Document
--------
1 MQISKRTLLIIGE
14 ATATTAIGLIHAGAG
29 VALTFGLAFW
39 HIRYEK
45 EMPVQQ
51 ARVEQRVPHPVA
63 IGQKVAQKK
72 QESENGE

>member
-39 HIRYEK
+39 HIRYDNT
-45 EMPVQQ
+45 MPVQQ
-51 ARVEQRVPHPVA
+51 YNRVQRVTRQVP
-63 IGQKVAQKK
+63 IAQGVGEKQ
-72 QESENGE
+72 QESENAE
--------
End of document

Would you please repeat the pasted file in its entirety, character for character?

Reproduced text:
1 MQISKRTLLIIGE
14 ATATTAIGLIHAGAG
29 VALTFGLAFW
39 HIRYEK
45 EMPVQQ
51 ARVEQRVPHPVA
63 IGQKVAQKK
72 QESENGE

>member
-39 HIRYEK
+39 HIRYDNT
-45 EMPVQQ
+45 MPVQQ
-51 ARVEQRVPHPVA
+51 YNRVQRVTRQVP
-63 IGQKVAQKK
+63 IAQGVGEKQ
-72 QESENGE
+72 QESENAE